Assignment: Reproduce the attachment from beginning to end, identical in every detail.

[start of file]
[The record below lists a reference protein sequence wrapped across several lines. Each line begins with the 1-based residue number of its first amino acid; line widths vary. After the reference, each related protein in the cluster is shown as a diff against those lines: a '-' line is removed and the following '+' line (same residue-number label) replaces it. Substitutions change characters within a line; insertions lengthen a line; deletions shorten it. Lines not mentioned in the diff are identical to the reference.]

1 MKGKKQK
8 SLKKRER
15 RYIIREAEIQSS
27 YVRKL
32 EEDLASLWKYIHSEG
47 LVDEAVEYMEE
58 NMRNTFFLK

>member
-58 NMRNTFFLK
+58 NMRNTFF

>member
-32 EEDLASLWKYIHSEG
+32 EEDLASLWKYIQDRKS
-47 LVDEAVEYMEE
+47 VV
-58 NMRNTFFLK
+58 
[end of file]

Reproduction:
[The record below lists a reference protein sequence wrapped across several lines. Each line begins with the 1-based residue number of its first amino acid; line widths vary. After the reference, each related protein in the cluster is shown as a diff against those lines: a '-' line is removed and the following '+' line (same residue-number label) replaces it. Substitutions change characters within a line; insertions lengthen a line; deletions shorten it. Lines not mentioned in the diff are identical to the reference.]

1 MKGKKQK
8 SLKKRER
15 RYIIREAEIQSS
27 YVRKL
32 EEDLASLWKYIHSEG
47 LVDEAVEYMEE
58 NMRNTFFLK

>member
-58 NMRNTFFLK
+58 NMRNTFF

>member
-32 EEDLASLWKYIHSEG
+32 EEDLASLWKYIQDRKS
-47 LVDEAVEYMEE
+47 VV
-58 NMRNTFFLK
+58 